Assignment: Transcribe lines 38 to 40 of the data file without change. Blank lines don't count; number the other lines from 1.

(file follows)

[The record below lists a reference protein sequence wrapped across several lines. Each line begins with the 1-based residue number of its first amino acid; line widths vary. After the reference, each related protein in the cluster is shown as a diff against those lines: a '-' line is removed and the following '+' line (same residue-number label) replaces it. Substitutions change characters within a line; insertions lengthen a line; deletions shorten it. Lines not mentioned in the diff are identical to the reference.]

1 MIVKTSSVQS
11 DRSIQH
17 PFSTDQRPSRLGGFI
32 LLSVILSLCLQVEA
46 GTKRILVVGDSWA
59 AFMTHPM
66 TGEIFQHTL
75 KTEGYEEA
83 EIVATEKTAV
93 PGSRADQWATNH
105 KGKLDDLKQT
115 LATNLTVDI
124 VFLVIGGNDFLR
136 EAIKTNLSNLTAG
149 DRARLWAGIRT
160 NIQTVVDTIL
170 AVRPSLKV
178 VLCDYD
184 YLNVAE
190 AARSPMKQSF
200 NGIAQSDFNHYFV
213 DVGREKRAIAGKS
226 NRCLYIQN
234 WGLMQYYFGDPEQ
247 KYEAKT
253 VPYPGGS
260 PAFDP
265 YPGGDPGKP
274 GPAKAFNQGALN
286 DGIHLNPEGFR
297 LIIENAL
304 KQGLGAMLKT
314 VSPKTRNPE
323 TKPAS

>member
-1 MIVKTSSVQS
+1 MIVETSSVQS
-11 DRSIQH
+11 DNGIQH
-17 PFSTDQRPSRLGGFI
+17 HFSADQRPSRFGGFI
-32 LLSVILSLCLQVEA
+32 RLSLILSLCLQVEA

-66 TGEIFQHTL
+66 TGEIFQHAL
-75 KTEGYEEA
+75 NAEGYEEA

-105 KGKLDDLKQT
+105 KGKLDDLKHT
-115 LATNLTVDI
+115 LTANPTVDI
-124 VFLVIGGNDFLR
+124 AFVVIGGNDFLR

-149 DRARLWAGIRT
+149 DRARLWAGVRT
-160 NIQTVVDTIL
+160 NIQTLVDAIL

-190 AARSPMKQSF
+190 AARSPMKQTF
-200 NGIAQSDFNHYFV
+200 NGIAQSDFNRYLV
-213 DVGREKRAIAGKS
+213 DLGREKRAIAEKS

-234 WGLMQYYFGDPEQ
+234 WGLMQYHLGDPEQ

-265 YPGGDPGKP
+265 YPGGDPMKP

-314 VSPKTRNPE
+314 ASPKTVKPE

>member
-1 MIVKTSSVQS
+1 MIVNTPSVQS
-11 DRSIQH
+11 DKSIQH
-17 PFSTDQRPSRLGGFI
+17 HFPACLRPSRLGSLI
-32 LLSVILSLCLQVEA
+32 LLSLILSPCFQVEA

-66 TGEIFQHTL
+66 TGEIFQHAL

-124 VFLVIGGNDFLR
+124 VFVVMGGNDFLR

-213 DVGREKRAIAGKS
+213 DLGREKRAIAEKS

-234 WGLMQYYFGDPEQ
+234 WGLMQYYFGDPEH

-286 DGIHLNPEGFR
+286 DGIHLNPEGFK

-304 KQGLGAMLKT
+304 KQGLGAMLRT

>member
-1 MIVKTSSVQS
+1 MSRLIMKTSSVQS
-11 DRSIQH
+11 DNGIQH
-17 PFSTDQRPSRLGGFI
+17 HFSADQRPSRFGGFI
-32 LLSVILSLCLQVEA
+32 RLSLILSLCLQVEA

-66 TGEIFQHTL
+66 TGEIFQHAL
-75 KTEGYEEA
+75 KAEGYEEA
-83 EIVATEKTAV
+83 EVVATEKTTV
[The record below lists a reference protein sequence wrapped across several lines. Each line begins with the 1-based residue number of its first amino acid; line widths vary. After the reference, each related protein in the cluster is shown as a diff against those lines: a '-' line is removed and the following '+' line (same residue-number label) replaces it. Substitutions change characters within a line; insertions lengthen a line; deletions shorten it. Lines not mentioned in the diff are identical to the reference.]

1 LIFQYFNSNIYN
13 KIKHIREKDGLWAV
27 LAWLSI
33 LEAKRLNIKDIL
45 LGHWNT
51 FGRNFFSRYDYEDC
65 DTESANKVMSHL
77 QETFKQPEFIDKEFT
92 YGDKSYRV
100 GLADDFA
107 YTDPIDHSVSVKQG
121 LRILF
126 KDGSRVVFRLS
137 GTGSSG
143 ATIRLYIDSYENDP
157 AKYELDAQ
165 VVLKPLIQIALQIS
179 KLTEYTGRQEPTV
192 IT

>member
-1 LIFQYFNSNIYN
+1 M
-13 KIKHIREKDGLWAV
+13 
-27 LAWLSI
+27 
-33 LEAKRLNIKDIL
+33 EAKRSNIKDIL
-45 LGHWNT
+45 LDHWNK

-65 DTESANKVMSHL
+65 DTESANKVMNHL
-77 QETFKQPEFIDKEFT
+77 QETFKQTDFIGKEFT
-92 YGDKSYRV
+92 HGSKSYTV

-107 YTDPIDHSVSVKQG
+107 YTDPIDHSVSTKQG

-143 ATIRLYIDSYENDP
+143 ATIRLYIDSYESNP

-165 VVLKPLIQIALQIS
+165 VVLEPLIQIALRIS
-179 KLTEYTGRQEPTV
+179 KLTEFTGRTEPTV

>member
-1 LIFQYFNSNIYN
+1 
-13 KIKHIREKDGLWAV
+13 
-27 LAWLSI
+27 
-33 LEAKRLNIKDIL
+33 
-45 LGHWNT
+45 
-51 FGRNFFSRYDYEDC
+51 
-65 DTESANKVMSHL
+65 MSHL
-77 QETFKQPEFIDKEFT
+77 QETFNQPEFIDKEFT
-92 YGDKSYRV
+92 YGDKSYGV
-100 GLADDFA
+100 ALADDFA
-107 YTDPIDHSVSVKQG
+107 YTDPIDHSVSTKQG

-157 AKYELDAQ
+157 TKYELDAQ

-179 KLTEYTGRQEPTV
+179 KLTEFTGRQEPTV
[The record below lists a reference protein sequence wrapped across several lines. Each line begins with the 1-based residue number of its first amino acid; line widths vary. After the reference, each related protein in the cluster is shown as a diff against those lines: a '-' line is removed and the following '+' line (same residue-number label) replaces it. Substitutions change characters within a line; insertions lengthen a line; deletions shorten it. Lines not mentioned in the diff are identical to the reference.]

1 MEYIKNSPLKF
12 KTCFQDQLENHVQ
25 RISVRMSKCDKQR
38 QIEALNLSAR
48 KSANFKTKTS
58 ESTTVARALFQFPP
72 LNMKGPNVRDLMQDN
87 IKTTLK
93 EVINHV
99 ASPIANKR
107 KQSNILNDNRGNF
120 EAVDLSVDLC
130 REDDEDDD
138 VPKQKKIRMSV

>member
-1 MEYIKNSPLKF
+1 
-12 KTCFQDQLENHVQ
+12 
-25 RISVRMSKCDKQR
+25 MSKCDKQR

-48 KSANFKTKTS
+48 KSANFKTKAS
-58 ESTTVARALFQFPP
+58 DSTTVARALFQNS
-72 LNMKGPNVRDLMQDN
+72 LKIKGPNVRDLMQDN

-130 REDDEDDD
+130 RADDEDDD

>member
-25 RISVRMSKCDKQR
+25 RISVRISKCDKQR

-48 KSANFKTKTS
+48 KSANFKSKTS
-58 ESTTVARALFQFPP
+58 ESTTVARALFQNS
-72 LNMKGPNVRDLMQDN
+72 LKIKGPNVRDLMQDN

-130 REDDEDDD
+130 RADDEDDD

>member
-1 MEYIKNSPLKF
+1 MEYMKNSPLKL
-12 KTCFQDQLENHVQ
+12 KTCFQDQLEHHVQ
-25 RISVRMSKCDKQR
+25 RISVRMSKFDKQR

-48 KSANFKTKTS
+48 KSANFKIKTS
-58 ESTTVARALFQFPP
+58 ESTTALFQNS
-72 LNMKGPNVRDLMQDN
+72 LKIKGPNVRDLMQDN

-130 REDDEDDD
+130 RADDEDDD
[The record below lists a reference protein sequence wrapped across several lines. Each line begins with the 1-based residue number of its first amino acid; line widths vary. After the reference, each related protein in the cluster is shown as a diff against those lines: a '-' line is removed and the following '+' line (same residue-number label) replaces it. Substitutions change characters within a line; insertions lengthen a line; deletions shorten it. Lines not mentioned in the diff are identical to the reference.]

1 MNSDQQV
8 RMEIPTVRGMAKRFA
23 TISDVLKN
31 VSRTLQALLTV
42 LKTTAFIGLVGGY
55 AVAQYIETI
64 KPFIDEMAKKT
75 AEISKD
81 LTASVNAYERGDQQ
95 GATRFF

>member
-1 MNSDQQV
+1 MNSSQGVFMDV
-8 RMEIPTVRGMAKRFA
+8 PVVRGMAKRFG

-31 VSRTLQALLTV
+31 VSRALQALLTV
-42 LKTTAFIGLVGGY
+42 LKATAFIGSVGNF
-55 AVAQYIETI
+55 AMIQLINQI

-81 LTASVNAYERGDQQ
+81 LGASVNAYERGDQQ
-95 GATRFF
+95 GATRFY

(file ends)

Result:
+1 MIVETSSVQS
-11 DRSIQH
+11 DNGIQH